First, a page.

Former US Coinbase employee and two others charged with insider trading

A former Coinbase employee and two others have been charged in what federal authorities have described as the first case of U.S. government insider trading in cryptocurrency.

Ishan Wahi, chief product officer at the cryptocurrency exchange, and his brother Nikhil Wahi were arrested Thursday in Seattle. They and a third defendant, their friend Sameer Ramani, who remains at large, also face civil charges from the US financial watchdog, the Securities and Exchange Commission (SEC).

Prosecutors alleged that Ishan Wahi, 32, shared confidential information about upcoming announcements of new cryptocurrency assets that Coinbase was planning or considering listing on its exchange. Her brother and Ramani reportedly exchanged at least 14 times before such announcements between June 2021 and April 2022, prosecutors said.

Nikhil Wahi, 26, and Ramani, 33, used anonymous Ethereum blockchain wallets to acquire the assets ahead of Coinbase’s announcements, then sold them for a profit of at least $1.5 million ($1.25 million pounds), prosecutors claimed.

Damian Williams, the US attorney for the Southern District of New York, said Web3 – the catch-all term for the latest iteration of the internet – was not immune from authorities. Last month, he filed an insider trading lawsuit against a former employee of OpenSea, the largest non-fungible token (NFT) marketplace.

“Today’s charges are yet another reminder that Web3 is not a lawless zone,” Williams said. Last month, I announced the first ever case of insider trading involving NFTs, and today I am announcing the first ever case of insider trading involving cryptocurrency markets. Our message with these accusations is clear: fraud is fraud is fraud, whether it happens on the blockchain or on Wall Street.

Howard Fischer, a partner at New York law firm Moses & Singer, said the individuals were charged with wire fraud — which refers to fraud committed on any type of electronic device — because the crypto assets are not not technically defined as securities, which are negotiable financial securities. assets such as stocks or bonds.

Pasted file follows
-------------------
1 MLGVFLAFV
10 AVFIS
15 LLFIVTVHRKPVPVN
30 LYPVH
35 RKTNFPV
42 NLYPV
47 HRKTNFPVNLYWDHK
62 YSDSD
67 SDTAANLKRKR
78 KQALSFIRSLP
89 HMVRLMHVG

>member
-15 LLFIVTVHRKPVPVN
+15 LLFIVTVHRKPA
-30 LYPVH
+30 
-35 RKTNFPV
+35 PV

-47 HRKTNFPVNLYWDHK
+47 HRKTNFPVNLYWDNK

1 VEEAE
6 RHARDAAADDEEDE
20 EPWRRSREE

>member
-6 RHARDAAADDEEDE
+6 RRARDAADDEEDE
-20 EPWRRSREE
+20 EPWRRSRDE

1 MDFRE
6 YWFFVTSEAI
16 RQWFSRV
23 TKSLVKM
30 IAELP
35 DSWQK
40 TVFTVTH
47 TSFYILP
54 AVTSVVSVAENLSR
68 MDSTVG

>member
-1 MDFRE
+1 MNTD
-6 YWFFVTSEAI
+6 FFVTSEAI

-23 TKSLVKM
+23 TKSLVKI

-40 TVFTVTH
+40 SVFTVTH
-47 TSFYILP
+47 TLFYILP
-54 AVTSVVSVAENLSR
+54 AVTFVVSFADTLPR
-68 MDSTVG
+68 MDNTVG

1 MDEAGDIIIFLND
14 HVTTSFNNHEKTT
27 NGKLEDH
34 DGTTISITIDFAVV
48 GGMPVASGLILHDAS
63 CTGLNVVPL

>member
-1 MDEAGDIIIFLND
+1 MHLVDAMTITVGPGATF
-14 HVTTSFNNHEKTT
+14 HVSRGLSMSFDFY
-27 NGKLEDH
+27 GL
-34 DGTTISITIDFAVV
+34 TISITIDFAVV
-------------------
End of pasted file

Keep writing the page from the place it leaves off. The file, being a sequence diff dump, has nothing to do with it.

Historically, this has allowed crypto assets to circumvent SEC and US Treasury Department regulations, which has both enhanced the appeal of crypto assets while making them more vulnerable to fraud due to a lack of investor protection.

“This is not an insider trading case because insider trading does not exist for non-security like a crypto asset, so prosecutors had to use wire fraud,” Fischer said.

In a blog post, Coinbase CEO Brian Armstrong said the SEC’s decision to file securities fraud charges against the three men was an “unfortunate distraction.” Armstrong said Coinbase reported concerns about the three people to the Justice Department.

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“Coinbase takes allegations of inappropriate use of company information very seriously, as demonstrated by our prompt investigation of this matter. Again, we have zero tolerance for this type of misconduct and will not hesitate. not to take action against any employee when we discover wrongdoing,” Armstrong said.

Fischer said it was unlikely the SEC would be able to set a precedent on cryptocurrencies and securities with its civil indictment.

“Although the SEC has also filed a lawsuit, alleging that the affected assets are securities, as that lawsuit is likely to be stayed pending resolution of the criminal case, this issue is unlikely to be resolved.”

Andrew St Laurent, a lawyer for Ishan Wahi, declined to comment. A lawyer for Nikhil Wahi did not immediately respond to requests for comment. Reuters could not immediately identify a lawyer for Ramani.

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